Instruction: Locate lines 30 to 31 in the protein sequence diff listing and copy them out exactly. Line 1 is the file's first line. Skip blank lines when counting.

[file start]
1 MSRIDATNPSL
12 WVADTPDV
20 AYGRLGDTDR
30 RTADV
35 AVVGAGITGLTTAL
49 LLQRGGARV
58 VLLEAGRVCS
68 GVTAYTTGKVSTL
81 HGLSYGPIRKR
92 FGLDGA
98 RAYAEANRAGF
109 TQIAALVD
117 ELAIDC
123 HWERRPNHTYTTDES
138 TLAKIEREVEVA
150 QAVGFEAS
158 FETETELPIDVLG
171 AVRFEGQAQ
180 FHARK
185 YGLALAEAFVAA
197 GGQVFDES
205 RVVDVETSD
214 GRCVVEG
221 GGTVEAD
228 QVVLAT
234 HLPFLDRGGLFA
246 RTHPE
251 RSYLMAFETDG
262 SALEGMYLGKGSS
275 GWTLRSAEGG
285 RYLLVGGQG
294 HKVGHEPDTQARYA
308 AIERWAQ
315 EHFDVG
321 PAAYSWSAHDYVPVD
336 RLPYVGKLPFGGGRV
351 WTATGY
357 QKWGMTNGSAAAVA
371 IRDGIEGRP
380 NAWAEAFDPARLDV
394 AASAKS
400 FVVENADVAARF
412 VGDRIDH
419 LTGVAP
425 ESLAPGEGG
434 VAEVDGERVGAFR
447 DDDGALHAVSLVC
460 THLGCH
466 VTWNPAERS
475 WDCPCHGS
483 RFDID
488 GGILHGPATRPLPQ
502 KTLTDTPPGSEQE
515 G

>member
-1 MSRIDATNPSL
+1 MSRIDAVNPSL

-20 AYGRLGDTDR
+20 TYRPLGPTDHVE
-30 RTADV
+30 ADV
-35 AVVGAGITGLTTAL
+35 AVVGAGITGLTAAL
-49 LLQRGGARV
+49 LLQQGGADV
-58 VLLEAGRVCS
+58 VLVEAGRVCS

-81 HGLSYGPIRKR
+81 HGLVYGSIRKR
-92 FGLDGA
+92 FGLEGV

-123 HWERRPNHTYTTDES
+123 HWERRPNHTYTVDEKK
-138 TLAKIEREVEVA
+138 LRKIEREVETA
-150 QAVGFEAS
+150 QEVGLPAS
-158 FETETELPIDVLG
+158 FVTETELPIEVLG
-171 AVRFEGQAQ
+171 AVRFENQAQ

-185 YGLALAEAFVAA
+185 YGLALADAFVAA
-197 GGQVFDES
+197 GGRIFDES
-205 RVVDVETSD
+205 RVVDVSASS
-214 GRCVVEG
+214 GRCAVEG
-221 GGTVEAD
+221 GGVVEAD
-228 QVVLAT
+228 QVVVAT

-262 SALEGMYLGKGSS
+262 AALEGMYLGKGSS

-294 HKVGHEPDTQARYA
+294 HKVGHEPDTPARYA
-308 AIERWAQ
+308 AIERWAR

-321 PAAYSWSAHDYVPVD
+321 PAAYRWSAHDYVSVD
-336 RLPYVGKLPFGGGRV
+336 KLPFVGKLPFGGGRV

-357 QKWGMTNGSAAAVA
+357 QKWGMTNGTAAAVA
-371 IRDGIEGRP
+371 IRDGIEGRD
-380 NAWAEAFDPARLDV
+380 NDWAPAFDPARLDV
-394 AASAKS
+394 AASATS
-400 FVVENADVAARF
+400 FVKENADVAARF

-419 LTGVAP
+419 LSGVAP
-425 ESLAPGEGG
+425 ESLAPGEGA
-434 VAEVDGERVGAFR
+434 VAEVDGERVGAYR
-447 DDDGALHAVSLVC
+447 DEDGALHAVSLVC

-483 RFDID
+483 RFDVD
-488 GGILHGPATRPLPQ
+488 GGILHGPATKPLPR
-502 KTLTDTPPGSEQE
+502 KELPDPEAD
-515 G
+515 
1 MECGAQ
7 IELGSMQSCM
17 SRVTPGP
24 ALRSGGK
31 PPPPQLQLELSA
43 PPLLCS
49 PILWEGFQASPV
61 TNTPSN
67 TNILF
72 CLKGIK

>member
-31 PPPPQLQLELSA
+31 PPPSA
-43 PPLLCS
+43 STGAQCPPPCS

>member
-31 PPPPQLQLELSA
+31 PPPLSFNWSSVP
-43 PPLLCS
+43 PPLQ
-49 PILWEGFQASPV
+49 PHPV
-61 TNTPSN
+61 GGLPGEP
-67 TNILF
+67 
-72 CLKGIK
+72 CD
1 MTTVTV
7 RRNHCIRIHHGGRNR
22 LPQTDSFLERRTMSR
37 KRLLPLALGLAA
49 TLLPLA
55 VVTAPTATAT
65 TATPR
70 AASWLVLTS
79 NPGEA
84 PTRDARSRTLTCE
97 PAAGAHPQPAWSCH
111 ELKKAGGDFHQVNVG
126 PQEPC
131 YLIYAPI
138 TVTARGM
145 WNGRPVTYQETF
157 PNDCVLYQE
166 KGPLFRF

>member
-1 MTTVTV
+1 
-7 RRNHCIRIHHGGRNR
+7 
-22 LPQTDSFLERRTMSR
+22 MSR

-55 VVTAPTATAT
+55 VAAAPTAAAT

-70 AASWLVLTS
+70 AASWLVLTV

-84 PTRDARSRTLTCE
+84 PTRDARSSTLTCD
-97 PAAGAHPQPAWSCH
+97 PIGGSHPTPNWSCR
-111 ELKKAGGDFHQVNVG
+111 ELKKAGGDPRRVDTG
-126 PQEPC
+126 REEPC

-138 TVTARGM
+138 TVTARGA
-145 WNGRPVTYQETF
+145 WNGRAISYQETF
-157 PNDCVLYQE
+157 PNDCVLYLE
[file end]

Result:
275 GWTLRSAEGG
285 RYLLVGGQG